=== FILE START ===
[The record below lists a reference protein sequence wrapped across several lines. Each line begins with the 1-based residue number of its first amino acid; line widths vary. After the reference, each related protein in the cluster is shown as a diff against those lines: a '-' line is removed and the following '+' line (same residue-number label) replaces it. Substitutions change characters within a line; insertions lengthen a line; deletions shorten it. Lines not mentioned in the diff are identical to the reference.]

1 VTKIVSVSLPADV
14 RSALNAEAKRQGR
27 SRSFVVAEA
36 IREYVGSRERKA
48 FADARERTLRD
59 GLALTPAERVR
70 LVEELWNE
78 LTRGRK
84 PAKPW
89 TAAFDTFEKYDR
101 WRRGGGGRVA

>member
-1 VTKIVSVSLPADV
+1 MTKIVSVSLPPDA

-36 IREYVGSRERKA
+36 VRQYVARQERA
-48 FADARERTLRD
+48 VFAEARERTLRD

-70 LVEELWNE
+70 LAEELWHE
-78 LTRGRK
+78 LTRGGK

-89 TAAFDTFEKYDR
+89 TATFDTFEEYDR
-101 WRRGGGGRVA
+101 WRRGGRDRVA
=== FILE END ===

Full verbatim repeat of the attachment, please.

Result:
[The record below lists a reference protein sequence wrapped across several lines. Each line begins with the 1-based residue number of its first amino acid; line widths vary. After the reference, each related protein in the cluster is shown as a diff against those lines: a '-' line is removed and the following '+' line (same residue-number label) replaces it. Substitutions change characters within a line; insertions lengthen a line; deletions shorten it. Lines not mentioned in the diff are identical to the reference.]

1 VTKIVSVSLPADV
14 RSALNAEAKRQGR
27 SRSFVVAEA
36 IREYVGSRERKA
48 FADARERTLRD
59 GLALTPAERVR
70 LVEELWNE
78 LTRGRK
84 PAKPW
89 TAAFDTFEKYDR
101 WRRGGGGRVA

>member
-1 VTKIVSVSLPADV
+1 MTKIVSVSLPPDA

-36 IREYVGSRERKA
+36 VRQYVARQERA
-48 FADARERTLRD
+48 VFAEARERTLRD

-70 LVEELWNE
+70 LAEELWHE
-78 LTRGRK
+78 LTRGGK

-89 TAAFDTFEKYDR
+89 TATFDTFEEYDR
-101 WRRGGGGRVA
+101 WRRGGRDRVA